Cook County filed an amended counterclaim before Judge Schaller on February 4, 1982, seeking a declaratory judgment that the Peoples reorganization was void, and praying for a permanent injunction requiring the corporations involved in the reorganization to undo what they were attempting to accomplish. Thereafter, on April 27, 1982, Judge Schaller granted the City of Chicago leave to intervene as an additional defendant-counterplaintiff. The City's intervention was subject to various terms and conditions: Chicago was to be bound by all orders previously entered by the state court; it was not to raise new issues or add new parties; finally, it was not to interfere with the control of the litigation in a manner which promoted injustice or caused undue delay. In its counterclaim, the City, too, sought an order granting declaratory and injunctive relief reversing the Peoples reorganization transaction.

In their counterclaims, the City and the County alleged that the Peoples reorganization was an ill-conceived attempt to circumvent the jurisdiction of the Illinois Commerce Commission while the corporations involved deprived consumers of the benefits of assets properly belonging to rate base of the public utilities, People Gas and North Shore, by transferring those assets to MidCon. Cook County specifically alleged that excessive dividend payments extracted from the utility subsidiaries, combined with Peoples Energy's investment policy of investing these funds in its nonutility holdings, constituted an arrangement which facilitated the exchange of utility assets to MidCon when the reorganization took place. As a consequence of the reorganization, consumers were injured, both parties contended, by having to pay increased gas prices while receiving less reliable service. These core allegations were repeated in virtually every pleading filed by the other intervening parties.

After obtaining the preliminary injunction, the Peoples affiliates filed a motion on October 28, 1981 for permanent injunctive relief. Judge Schaller then set July 6, 1982 as the trial date for hearing on the merits all the various claims and counterclaims of the parties.

On May 6, 1982, before the trial before Judge Schaller, Cook County filed a complaint in this court, alleging as a basis of federal jurisdiction that defendants, the corporations involved in the reorganization, various of their officers, directors, and their accountant, violated RICO by effecting the reorganization through a concerted pattern of racketeering. The City of Chicago filed a virtually identical complaint on May 26, 1982. These two actions were consolidated by this court's order of June 11, 1982. The gravamen of the RICO allegations before this court is that the reorganization was the culmination of a scheme to defraud consumers of their right to receive adequate and efficient utility service at just and reasonable rates by transferring to MidCon assets that properly belonged to the utilities. The major steps in this scheme to defraud, which took place between 1977 to 1981, are alleged by plaintiffs to be that:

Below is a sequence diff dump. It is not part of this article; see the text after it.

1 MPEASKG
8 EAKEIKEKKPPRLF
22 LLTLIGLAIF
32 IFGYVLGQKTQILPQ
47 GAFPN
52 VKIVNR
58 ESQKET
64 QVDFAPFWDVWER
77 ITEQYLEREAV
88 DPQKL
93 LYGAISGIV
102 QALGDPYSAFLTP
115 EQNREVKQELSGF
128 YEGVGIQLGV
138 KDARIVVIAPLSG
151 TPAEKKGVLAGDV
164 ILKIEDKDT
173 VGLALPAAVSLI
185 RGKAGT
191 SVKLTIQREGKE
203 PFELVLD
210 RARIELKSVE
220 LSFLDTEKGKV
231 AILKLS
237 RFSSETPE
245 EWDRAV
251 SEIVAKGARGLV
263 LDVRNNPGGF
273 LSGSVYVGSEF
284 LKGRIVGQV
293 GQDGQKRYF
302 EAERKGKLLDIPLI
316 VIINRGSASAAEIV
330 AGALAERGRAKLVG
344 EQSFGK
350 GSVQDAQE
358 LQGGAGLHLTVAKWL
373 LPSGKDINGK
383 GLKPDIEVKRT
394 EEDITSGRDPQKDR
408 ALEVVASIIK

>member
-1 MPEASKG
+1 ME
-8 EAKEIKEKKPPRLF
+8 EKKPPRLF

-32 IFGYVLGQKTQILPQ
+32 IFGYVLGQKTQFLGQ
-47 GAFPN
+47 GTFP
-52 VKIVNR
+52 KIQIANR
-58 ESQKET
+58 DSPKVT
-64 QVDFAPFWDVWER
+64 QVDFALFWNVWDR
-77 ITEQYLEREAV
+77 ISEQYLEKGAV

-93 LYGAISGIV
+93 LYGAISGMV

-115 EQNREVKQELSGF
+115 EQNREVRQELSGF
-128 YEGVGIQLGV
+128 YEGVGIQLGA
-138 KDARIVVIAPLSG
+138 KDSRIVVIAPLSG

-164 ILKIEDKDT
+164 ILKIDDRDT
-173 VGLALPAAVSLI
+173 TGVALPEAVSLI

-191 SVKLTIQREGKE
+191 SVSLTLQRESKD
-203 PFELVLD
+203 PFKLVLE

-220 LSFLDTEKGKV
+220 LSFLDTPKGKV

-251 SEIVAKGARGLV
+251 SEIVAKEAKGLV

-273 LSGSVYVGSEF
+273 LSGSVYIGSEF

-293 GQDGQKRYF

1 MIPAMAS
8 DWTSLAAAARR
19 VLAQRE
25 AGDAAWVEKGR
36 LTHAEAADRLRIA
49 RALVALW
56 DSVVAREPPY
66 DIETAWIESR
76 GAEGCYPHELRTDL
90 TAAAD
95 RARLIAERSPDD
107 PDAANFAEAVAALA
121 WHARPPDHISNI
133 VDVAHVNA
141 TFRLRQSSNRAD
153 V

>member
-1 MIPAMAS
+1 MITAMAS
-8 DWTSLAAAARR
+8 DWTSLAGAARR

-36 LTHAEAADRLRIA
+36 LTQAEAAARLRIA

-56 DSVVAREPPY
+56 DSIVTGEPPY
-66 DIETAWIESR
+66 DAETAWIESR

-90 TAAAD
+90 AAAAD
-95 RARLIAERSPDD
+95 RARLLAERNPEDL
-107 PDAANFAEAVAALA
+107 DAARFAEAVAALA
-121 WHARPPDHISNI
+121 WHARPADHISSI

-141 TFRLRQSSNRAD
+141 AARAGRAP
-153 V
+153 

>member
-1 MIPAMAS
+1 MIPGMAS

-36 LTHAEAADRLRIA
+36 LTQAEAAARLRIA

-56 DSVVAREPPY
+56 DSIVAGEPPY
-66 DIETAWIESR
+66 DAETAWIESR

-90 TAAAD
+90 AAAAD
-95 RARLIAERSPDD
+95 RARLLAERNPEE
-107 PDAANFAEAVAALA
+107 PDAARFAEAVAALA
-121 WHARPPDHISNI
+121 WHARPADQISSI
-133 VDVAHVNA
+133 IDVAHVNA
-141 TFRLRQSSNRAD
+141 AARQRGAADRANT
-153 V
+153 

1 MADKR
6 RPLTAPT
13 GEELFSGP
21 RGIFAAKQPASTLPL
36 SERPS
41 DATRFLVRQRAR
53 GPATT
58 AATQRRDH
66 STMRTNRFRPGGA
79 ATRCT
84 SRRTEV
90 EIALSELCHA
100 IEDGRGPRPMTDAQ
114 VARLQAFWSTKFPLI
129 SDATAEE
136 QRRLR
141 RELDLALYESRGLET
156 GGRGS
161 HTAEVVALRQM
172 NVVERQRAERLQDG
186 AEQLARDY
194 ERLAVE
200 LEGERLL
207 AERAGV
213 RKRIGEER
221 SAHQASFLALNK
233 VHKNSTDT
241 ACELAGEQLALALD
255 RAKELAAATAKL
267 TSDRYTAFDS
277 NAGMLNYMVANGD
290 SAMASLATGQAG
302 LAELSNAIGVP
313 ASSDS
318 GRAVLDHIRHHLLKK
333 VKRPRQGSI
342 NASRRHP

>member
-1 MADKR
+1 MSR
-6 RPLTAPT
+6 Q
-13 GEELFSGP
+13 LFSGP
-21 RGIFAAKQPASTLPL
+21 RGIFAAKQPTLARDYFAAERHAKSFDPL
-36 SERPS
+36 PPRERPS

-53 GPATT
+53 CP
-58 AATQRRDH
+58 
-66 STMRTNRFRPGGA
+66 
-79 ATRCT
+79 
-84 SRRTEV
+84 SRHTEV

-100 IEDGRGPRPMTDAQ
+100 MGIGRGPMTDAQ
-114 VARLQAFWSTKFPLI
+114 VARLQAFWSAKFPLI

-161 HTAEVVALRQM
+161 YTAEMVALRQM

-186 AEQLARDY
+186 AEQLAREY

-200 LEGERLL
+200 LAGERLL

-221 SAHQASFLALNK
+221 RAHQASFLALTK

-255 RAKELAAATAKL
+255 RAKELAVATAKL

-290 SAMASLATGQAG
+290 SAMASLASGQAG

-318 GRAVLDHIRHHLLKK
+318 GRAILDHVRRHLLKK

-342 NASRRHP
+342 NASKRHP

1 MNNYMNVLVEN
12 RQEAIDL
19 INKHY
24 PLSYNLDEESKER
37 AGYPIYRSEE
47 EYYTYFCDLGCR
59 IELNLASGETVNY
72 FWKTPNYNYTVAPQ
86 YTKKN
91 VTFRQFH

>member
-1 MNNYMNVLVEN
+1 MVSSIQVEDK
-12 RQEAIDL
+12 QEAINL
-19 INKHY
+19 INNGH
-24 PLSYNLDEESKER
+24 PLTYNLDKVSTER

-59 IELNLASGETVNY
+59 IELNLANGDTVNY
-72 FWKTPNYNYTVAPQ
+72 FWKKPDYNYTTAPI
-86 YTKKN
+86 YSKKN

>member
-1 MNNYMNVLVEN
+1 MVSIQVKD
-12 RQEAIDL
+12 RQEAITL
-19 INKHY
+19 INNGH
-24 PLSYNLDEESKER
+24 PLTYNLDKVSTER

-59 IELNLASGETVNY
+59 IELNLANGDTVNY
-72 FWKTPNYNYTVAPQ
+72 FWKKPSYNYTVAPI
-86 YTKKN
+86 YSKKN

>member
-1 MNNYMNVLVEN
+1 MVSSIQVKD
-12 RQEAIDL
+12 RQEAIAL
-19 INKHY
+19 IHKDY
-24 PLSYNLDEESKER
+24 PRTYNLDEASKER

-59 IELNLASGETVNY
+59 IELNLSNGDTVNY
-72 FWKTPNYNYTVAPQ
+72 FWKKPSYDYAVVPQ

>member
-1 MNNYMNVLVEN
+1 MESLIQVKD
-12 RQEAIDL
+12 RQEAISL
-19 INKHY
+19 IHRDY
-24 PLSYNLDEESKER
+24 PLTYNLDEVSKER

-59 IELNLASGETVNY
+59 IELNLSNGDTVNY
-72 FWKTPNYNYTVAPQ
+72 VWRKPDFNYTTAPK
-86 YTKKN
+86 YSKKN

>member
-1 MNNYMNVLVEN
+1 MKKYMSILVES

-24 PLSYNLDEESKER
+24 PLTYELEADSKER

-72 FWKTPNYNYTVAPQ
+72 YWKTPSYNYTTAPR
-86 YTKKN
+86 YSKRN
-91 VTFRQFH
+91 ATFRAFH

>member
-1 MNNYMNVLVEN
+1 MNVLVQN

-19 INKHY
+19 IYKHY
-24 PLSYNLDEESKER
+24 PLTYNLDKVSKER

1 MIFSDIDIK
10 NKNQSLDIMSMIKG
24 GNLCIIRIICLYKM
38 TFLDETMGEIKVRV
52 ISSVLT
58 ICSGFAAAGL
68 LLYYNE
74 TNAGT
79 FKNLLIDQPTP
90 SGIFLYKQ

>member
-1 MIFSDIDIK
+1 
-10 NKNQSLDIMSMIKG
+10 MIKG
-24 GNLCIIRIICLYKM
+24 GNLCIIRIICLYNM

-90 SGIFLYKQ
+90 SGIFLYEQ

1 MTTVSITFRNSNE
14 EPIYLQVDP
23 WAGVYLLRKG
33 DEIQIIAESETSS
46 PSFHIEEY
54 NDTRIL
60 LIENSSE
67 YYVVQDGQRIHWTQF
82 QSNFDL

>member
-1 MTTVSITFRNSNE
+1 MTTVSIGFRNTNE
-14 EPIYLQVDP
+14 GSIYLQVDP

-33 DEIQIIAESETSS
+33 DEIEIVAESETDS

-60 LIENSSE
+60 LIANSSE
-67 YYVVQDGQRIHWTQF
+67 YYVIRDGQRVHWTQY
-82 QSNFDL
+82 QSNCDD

(1) Defendants caused the utility subsidiaries to pay excessive dividends to Peoples Energy.

(2) They then used Peoples Energy to invest these dividends in subsidiaries which were nonutilities.

(3) Meanwhile, defendants made misrepresentations to the Illinois Commerce Commission and to the public, stating that these dividends were not excessive and that their investment program would benefit the utility subsidiaries and their consumers.

(4) Defendants made plans to reorganize by transferring the nonutilities to a newly incorporated MidCon Corporation without disclosing those plans to the public until January 1981.

(5) Misrepresentations were made that the reorganization would not result in higher gas rates for the customers of Peoples Gas Light and North Shore and would have no adverse effect on the financial condition of either company.

(6) Finally, in late 1981, the scheme to defraud was consummated when the reorganization took place, leaving the nonutilities with a new corporate parent, MidCon, while North Shore and Peoples Gas Light remained subsidiaries of Peoples Energy. As a result of all the foregoing, plaintiffs allege, the utilities had become undercapitalized and the public, having been deprived of the benefits of assets generated by the utilities, has had to pay higher prices for less efficient utility services.

Plaintiffs further aver that defendants committed multiple acts of mail fraud, as prohibited by 18 U.S.C. § 1341, by using the United States mails in furtherance of their scheme to defraud. Included among these mailings were proxy statements, Form 10-K filings to the Securities and Exchange Commission, annual reports, press releases, transfers of assets, and various correspondence, including communications between officers and directors. Except for proxy statements issued by defendants when shareholder approval of the reorganization was sought, no mention of these mailings is made elsewhere in the complaint. The City and County allege that the proxy statements seeking shareholder approval of the reorganization were unconditionally certified by defendant Arthur Andersen & Co., the accountant of the corporate defendants, even though the statements determined dividends declared on common stock for MidCon on a different basis than dividends declared on common stock for Peoples. These inconsistent accounting methods, plaintiffs maintain, 'concealed the intentionally indirect transfer of assets from Peoples Gas Light and North Shore to MidCon.'

In addition to claiming that defendants' alleged misconduct violated RICO, the City of Chicago appended to its complaint Counts II through IV, seeking to impose an accounting and constructive trust on the corporations and their ...